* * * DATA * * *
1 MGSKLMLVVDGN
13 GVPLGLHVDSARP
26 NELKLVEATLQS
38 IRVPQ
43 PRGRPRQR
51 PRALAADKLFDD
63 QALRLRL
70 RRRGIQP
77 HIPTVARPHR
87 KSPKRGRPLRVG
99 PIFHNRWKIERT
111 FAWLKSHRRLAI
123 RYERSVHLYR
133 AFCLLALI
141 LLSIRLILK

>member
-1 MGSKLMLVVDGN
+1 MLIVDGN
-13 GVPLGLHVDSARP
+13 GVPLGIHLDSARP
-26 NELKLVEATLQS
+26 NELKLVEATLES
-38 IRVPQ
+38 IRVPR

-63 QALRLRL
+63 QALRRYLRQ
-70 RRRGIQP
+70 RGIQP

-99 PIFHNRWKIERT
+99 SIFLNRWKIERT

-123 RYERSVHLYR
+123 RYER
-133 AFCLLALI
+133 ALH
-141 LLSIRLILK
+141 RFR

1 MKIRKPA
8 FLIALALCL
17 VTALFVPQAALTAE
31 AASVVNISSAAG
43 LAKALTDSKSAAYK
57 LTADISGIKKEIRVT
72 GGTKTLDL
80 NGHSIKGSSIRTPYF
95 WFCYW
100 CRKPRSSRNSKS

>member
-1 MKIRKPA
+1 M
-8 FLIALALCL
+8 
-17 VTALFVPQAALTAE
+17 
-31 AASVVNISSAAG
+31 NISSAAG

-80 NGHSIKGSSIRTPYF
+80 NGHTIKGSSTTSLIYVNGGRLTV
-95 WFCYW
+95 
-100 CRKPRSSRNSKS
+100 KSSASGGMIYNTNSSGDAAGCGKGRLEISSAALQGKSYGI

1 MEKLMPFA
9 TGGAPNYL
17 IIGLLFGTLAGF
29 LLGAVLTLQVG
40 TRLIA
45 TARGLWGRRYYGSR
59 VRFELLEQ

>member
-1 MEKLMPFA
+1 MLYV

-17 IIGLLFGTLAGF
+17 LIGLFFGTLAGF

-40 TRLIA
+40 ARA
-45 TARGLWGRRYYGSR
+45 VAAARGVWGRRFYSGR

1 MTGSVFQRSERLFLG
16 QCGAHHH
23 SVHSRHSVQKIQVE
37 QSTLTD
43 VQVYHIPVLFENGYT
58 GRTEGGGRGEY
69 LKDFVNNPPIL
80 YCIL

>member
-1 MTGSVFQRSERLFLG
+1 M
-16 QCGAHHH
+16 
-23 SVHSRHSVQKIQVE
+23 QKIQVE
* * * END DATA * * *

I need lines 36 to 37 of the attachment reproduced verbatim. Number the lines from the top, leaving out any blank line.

+141 RFR

1 MKIRKPA